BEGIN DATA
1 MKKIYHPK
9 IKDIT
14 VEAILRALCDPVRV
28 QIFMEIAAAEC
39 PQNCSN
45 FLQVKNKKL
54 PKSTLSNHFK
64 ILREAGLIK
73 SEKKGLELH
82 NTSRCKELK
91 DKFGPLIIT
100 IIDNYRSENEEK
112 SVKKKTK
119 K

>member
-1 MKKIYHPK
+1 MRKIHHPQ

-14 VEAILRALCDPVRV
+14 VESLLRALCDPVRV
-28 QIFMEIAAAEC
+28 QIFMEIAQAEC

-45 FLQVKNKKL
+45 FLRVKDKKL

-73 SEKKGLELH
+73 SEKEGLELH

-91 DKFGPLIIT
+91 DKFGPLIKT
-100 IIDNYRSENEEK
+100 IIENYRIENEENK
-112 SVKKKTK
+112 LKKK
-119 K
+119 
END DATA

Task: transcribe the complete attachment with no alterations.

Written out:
1 MKKIYHPK
9 IKDIT
14 VEAILRALCDPVRV
28 QIFMEIAAAEC
39 PQNCSN
45 FLQVKNKKL
54 PKSTLSNHFK
64 ILREAGLIK
73 SEKKGLELH
82 NTSRCKELK
91 DKFGPLIIT
100 IIDNYRSENEEK
112 SVKKKTK
119 K

>member
-1 MKKIYHPK
+1 MRKIHHPQ

-14 VEAILRALCDPVRV
+14 VESLLRALCDPVRV
-28 QIFMEIAAAEC
+28 QIFMEIAQAEC

-45 FLQVKNKKL
+45 FLRVKDKKL

-73 SEKKGLELH
+73 SEKEGLELH

-91 DKFGPLIIT
+91 DKFGPLIKT
-100 IIDNYRSENEEK
+100 IIENYRIENEENK
-112 SVKKKTK
+112 LKKK
-119 K
+119 